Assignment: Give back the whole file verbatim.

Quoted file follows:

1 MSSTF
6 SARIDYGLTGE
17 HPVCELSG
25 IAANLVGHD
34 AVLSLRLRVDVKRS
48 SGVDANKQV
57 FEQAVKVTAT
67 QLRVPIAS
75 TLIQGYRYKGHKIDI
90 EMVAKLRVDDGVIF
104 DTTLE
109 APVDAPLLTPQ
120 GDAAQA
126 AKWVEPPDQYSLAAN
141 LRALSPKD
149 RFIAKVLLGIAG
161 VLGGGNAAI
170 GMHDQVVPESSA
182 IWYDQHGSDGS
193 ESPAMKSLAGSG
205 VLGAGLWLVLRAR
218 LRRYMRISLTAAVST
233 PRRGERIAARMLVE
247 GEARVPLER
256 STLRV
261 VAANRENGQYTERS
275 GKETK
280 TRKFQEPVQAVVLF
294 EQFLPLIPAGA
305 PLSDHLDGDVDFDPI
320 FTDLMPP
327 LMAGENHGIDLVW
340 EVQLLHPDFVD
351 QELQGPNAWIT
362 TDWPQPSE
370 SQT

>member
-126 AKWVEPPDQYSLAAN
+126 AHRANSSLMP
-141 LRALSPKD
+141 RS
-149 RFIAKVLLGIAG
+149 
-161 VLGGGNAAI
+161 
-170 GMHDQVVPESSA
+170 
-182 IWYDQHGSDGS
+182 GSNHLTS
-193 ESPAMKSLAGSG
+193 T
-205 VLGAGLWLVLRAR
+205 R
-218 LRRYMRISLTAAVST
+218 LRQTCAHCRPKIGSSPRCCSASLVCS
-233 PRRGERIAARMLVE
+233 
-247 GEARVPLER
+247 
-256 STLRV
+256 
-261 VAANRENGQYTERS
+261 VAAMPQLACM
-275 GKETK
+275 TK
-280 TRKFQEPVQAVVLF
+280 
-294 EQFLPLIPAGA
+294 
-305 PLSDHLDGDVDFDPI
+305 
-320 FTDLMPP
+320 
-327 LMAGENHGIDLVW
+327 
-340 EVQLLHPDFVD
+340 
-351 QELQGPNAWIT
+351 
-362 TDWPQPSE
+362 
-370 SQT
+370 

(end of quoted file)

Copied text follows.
1 MSSTF
6 SARIDYGLTGE
17 HPVCELSG
25 IAANLVGHD
34 AVLSLRLRVDVKRS
48 SGVDANKQV
57 FEQAVKVTAT
67 QLRVPIAS
75 TLIQGYRYKGHKIDI
90 EMVAKLRVDDGVIF
104 DTTLE
109 APVDAPLLTPQ
120 GDAAQA
126 AKWVEPPDQYSLAAN
141 LRALSPKD
149 RFIAKVLLGIAG
161 VLGGGNAAI
170 GMHDQVVPESSA
182 IWYDQHGSDGS
193 ESPAMKSLAGSG
205 VLGAGLWLVLRAR
218 LRRYMRISLTAAVST
233 PRRGERIAARMLVE
247 GEARVPLER
256 STLRV
261 VAANRENGQYTERS
275 GKETK
280 TRKFQEPVQAVVLF
294 EQFLPLIPAGA
305 PLSDHLDGDVDFDPI
320 FTDLMPP
327 LMAGENHGIDLVW
340 EVQLLHPDFVD
351 QELQGPNAWIT
362 TDWPQPSE
370 SQT

>member
-126 AKWVEPPDQYSLAAN
+126 AHRANSSLMP
-141 LRALSPKD
+141 RS
-149 RFIAKVLLGIAG
+149 
-161 VLGGGNAAI
+161 
-170 GMHDQVVPESSA
+170 
-182 IWYDQHGSDGS
+182 GSNHLTS
-193 ESPAMKSLAGSG
+193 T
-205 VLGAGLWLVLRAR
+205 R
-218 LRRYMRISLTAAVST
+218 LRQTCAHCRPKIGSSPRCCSASLVCS
-233 PRRGERIAARMLVE
+233 
-247 GEARVPLER
+247 
-256 STLRV
+256 
-261 VAANRENGQYTERS
+261 VAAMPQLACM
-275 GKETK
+275 TK
-280 TRKFQEPVQAVVLF
+280 
-294 EQFLPLIPAGA
+294 
-305 PLSDHLDGDVDFDPI
+305 
-320 FTDLMPP
+320 
-327 LMAGENHGIDLVW
+327 
-340 EVQLLHPDFVD
+340 
-351 QELQGPNAWIT
+351 
-362 TDWPQPSE
+362 
-370 SQT
+370 